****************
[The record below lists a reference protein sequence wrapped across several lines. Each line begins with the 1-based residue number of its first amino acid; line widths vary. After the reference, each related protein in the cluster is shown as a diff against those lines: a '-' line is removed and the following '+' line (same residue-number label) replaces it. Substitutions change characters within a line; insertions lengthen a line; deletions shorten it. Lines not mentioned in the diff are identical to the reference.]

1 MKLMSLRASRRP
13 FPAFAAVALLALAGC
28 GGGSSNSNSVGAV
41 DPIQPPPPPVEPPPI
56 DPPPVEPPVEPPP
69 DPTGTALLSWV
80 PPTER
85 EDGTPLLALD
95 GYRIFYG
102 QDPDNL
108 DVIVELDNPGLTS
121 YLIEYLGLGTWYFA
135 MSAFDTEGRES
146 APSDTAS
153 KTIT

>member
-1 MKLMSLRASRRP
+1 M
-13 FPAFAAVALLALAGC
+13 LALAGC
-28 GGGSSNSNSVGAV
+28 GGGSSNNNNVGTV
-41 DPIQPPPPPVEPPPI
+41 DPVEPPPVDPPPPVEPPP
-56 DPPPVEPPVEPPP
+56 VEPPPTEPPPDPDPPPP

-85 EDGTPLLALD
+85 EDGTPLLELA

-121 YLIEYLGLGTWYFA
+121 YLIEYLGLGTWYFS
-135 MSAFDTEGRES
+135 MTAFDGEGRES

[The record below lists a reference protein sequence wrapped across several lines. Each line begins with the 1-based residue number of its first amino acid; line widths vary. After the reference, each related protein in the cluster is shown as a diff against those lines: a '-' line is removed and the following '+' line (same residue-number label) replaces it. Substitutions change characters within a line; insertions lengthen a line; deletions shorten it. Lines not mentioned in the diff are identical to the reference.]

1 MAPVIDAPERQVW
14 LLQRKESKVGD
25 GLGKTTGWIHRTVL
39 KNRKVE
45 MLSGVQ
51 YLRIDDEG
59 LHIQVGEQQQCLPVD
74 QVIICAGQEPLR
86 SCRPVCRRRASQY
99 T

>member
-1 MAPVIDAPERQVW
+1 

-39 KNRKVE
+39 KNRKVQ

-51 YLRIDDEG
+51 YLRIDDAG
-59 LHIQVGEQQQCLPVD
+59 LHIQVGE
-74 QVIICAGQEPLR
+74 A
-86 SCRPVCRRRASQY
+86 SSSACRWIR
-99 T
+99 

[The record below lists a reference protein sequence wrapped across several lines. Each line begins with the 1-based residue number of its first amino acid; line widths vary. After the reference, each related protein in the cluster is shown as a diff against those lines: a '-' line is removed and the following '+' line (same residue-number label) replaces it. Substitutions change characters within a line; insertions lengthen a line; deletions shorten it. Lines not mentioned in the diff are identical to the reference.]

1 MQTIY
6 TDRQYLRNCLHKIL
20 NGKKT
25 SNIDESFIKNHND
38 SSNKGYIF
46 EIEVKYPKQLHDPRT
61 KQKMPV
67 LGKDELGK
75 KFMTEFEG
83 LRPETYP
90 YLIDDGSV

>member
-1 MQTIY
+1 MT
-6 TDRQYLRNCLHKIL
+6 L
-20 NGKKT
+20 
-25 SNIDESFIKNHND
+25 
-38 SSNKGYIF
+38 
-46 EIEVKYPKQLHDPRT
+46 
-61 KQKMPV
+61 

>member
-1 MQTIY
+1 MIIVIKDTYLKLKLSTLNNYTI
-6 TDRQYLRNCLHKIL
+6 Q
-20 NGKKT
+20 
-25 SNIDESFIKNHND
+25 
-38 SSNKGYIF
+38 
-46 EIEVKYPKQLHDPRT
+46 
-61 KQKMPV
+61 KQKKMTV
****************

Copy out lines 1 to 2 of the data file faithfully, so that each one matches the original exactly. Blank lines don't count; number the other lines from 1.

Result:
[The record below lists a reference protein sequence wrapped across several lines. Each line begins with the 1-based residue number of its first amino acid; line widths vary. After the reference, each related protein in the cluster is shown as a diff against those lines: a '-' line is removed and the following '+' line (same residue-number label) replaces it. Substitutions change characters within a line; insertions lengthen a line; deletions shorten it. Lines not mentioned in the diff are identical to the reference.]

1 MKLMSLRASRRP